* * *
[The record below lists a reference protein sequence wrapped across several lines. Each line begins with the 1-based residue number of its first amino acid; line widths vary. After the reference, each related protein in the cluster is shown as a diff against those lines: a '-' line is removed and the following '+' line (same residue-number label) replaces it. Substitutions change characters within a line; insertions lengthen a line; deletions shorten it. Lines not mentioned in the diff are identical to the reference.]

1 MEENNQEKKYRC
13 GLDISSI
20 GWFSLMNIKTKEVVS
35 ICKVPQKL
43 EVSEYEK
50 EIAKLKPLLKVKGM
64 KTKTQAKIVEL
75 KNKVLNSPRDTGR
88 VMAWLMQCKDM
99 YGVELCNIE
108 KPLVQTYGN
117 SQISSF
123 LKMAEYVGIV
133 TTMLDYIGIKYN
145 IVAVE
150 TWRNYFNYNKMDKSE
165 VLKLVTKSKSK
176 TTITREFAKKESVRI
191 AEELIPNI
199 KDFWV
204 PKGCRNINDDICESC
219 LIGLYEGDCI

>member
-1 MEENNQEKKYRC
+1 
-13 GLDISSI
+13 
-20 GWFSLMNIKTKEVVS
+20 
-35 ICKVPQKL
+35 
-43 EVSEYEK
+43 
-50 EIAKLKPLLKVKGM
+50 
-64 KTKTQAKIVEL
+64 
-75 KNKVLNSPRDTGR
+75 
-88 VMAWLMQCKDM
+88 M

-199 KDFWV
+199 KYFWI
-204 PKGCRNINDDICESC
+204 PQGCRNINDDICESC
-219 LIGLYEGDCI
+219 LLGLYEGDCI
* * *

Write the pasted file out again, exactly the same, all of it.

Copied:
[The record below lists a reference protein sequence wrapped across several lines. Each line begins with the 1-based residue number of its first amino acid; line widths vary. After the reference, each related protein in the cluster is shown as a diff against those lines: a '-' line is removed and the following '+' line (same residue-number label) replaces it. Substitutions change characters within a line; insertions lengthen a line; deletions shorten it. Lines not mentioned in the diff are identical to the reference.]

1 MEENNQEKKYRC
13 GLDISSI
20 GWFSLMNIKTKEVVS
35 ICKVPQKL
43 EVSEYEK
50 EIAKLKPLLKVKGM
64 KTKTQAKIVEL
75 KNKVLNSPRDTGR
88 VMAWLMQCKDM
99 YGVELCNIE
108 KPLVQTYGN
117 SQISSF
123 LKMAEYVGIV
133 TTMLDYIGIKYN
145 IVAVE
150 TWRNYFNYNKMDKSE
165 VLKLVTKSKSK
176 TTITREFAKKESVRI
191 AEELIPNI
199 KDFWV
204 PKGCRNINDDICESC
219 LIGLYEGDCI

>member
-1 MEENNQEKKYRC
+1 
-13 GLDISSI
+13 
-20 GWFSLMNIKTKEVVS
+20 
-35 ICKVPQKL
+35 
-43 EVSEYEK
+43 
-50 EIAKLKPLLKVKGM
+50 
-64 KTKTQAKIVEL
+64 
-75 KNKVLNSPRDTGR
+75 
-88 VMAWLMQCKDM
+88 M

-199 KDFWV
+199 KYFWI
-204 PKGCRNINDDICESC
+204 PQGCRNINDDICESC
-219 LIGLYEGDCI
+219 LLGLYEGDCI